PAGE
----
Customize your JAMA Network experience by selecting one or more topics from the list below.
Identify all potential conflicts of interest that might be relevant to your comment.
Conflicts of interest comprise financial interests, activities, and relationships within the past 3 years including but not limited to employment, affiliation, grants or funding, consultancies, honoraria or payment, speaker's bureaus, stock ownership or options, expert testimony, royalties, donation of medical equipment, or patents planned, pending, or issued.
Err on the side of full disclosure.
If you have no conflicts of interest, check "No potential conflicts of interest" in the box below. The information will be posted with your response.
Not all submitted comments are published. Please see our commenting policy for details.
Chen R, Hipp JA, Morrison L, Henriksen L, Swetter SM, Linos E. Association of Number of Indoor Tanning Salons With Neighborhoods With Higher Concentrations of Male-Male Partnered Households. JAMA Netw Open. 2019;2(10):e1912443. doi:10.1001/jamanetworkopen.2019.12443
Are indoor tanning salons more likely to be located in neighborhoods with higher proportions of gay men?
In this cross-sectional study of 10 US cities with the largest proportion of lesbian, gay, bisexual, and transgender populations, the odds of indoor tanning salons being located in census tracts with higher concentrations of male-male partnered households were approximately 2-fold higher than in areas with lower concentrations of male-male partnered households. After sensitivity analyses, the association remained significant.
The results of this study suggest that tanning salons may be more common in areas with higher populations of male-male partnered households in US cities, possibly contributing to the disproportionate use of indoor tanning by sexual-minority men.
Both indoor tanning and skin cancer are more common among sexual-minority men, defined as gay and bisexual men, than among heterosexual men. Convenient access to indoor tanning salons may influence use patterns.
To investigate whether indoor tanning salons are disproportionately located in areas with higher concentrations of gay men.
Design, Setting, and Participants
This cross-sectional study used geographic information systems to integrate census data and business location data obtained from ArcGIS and Google Maps for the 10 US cities with the largest lesbian, gay, bisexual, and transgender populations in 2010, ie, Los Angeles, California; Chicago, Illinois; San Francisco, California; Seattle, Washington; San Diego, California; Dallas, Texas; Phoenix, Arizona; Washington, DC; Portland, Oregon; and Denver, Colorado. The association of indoor tanning salon locations with proportions of gay men, using the concentration of male-male partnered households as a proxy measure for the latter, was examined. Data analysis was performed in October 2018.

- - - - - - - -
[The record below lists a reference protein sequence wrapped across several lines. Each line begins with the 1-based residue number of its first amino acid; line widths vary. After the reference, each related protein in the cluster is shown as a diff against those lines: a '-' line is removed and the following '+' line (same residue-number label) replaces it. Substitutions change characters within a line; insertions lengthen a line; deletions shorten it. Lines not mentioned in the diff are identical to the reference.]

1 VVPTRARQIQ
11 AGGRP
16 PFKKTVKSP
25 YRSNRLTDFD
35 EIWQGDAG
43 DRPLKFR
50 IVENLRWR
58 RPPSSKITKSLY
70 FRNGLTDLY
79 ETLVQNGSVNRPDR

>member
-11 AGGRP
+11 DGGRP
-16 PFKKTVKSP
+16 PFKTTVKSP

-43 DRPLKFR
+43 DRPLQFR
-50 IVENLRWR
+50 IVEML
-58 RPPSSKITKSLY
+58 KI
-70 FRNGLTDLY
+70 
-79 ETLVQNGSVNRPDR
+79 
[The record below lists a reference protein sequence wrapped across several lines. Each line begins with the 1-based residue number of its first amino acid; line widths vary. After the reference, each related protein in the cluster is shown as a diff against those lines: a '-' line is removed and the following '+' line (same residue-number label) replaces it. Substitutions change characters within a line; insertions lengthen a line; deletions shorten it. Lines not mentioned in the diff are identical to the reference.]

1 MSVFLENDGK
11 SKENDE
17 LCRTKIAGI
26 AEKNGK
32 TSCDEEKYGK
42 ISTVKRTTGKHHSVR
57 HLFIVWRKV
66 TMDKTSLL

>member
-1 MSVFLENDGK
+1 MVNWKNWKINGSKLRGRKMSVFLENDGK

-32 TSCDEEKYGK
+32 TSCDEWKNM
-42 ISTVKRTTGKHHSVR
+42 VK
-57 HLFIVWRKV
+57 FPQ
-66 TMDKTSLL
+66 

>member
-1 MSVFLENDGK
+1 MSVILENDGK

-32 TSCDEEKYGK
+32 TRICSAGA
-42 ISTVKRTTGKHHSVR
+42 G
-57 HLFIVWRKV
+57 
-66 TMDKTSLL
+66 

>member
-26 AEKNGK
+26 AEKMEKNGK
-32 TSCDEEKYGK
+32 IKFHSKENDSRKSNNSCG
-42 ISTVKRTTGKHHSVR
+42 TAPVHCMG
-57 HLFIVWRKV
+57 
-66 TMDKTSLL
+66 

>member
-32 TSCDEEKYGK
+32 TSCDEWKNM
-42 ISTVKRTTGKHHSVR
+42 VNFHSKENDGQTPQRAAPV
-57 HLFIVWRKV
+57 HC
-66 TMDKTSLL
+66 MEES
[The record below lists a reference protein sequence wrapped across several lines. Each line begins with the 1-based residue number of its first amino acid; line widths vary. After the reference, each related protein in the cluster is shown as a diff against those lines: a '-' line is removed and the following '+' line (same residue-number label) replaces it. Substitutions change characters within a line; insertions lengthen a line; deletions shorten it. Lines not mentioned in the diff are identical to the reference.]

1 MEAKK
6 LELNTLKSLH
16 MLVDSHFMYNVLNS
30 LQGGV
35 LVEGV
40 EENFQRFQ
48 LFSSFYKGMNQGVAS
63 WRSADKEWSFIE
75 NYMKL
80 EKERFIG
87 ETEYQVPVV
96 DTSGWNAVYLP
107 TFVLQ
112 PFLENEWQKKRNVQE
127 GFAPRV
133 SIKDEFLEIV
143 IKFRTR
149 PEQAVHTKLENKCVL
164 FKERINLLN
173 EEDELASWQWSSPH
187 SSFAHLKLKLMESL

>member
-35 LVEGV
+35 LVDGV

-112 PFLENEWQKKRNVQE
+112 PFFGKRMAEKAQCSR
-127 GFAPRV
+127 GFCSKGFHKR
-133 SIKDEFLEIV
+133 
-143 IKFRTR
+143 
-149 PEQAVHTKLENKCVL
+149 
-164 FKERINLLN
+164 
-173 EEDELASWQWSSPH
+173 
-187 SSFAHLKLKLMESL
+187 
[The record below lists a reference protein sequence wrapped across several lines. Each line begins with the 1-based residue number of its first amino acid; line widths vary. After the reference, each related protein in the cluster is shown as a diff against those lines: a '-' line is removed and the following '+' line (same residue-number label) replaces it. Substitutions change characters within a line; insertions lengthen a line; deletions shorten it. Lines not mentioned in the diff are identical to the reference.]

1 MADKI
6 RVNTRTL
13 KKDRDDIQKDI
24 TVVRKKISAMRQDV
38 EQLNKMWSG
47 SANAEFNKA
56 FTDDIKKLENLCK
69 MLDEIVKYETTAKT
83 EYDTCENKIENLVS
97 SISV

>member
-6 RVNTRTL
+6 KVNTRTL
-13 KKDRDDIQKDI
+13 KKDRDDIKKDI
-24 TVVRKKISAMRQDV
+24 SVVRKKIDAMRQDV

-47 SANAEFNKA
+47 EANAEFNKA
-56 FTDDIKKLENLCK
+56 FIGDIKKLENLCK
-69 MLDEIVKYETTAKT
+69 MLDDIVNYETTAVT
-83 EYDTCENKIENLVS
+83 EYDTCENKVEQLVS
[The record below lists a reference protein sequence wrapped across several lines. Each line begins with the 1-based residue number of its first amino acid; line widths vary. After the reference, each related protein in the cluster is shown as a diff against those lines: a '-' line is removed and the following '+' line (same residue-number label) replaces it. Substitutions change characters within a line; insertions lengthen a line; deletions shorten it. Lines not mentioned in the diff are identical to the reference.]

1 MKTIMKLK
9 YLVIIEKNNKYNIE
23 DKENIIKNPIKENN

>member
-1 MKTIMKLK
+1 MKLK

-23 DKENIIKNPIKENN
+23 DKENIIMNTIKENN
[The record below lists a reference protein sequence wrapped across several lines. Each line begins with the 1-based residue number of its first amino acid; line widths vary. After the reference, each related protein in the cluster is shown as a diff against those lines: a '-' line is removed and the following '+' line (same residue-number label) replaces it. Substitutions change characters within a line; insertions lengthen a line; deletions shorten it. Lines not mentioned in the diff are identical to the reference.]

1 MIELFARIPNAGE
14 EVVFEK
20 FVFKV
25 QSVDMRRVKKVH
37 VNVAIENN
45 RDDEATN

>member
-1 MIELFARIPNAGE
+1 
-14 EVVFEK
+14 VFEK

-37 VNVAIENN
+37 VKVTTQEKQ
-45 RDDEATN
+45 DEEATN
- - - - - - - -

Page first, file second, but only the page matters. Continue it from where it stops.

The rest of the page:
Census tracts with at least 1%, 5%, or 10% male-male partnered households, adjusting for median household income, percentage young women, and percentage non-Hispanic white residents.
Main Outcomes and Measures
Presence of 1 or more indoor tanning salons within census tracts.
Across the 10 cities and 4091 census tracts in this study, there were 482 823 unmarried partnered households, of which 35 164 (7.3%) were male-male. The median (interquartile range) percentage of male-male partnered households per census tract was 0% (0%-10.6%). Odds of indoor tanning salon presence in areas with at least 10% male-male households were more than twice those of areas with less than 10% male-male households (odds ratio, 2.17; 95% CI, 1.59-2.97). When sensitivity analyses using a 1-mile euclidian buffer around each tanning salon were conducted, this association remained significant (odds ratio, 2.48; 95% CI, 2.14-2.88). After adjusting for median household income, percentage young women, and percentage non-Hispanic white residents, the odds of an indoor tanning salon being within 1 mile of a census tract with at least 10% male-male households remained twice that of census tracts with less than 10% male-male households (odds ratio, 2.00; 95% CI, 1.71-2.35).
Conclusions and Relevance
In this study, indoor tanning salons were more likely to be located near neighborhoods with higher concentrations of male-male partnered households, possibly contributing to the disproportionate use of indoor tanning by sexual-minority men.
Create a personal account or sign in to: